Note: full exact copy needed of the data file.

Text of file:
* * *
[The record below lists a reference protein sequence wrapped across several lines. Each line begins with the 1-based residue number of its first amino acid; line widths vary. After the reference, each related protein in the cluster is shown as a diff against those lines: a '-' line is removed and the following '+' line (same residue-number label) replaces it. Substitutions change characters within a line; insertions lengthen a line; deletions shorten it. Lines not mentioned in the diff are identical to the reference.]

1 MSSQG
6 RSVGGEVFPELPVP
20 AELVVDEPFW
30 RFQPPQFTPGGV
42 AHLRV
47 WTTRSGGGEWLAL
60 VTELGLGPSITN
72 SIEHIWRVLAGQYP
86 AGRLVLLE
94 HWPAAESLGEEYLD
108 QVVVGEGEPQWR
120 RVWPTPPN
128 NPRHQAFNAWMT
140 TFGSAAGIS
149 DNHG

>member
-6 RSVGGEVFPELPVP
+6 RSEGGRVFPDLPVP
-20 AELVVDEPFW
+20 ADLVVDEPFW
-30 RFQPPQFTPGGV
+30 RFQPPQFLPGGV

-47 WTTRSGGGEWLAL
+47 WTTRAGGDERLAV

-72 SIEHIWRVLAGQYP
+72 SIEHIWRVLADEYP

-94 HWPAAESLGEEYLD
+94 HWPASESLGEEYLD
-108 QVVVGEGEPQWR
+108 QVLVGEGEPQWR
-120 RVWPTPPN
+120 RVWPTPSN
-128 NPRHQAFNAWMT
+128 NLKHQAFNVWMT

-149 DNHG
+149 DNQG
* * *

[The record below lists a reference protein sequence wrapped across several lines. Each line begins with the 1-based residue number of its first amino acid; line widths vary. After the reference, each related protein in the cluster is shown as a diff against those lines: a '-' line is removed and the following '+' line (same residue-number label) replaces it. Substitutions change characters within a line; insertions lengthen a line; deletions shorten it. Lines not mentioned in the diff are identical to the reference.]

1 MSSQG
6 RSVGGEVFPELPVP
20 AELVVDEPFW
30 RFQPPQFTPGGV
42 AHLRV
47 WTTRSGGGEWLAL
60 VTELGLGPSITN
72 SIEHIWRVLAGQYP
86 AGRLVLLE
94 HWPAAESLGEEYLD
108 QVVVGEGEPQWR
120 RVWPTPPN
128 NPRHQAFNAWMT
140 TFGSAAGIS
149 DNHG

>member
-6 RSVGGEVFPELPVP
+6 RSEGGRVFPDLPVP
-20 AELVVDEPFW
+20 ADLVVDEPFW
-30 RFQPPQFTPGGV
+30 RFQPPQFLPGGV

-47 WTTRSGGGEWLAL
+47 WTTRAGGDERLAV

-72 SIEHIWRVLAGQYP
+72 SIEHIWRVLADEYP

-94 HWPAAESLGEEYLD
+94 HWPASESLGEEYLD
-108 QVVVGEGEPQWR
+108 QVLVGEGEPQWR
-120 RVWPTPPN
+120 RVWPTPSN
-128 NPRHQAFNAWMT
+128 NLKHQAFNVWMT

-149 DNHG
+149 DNQG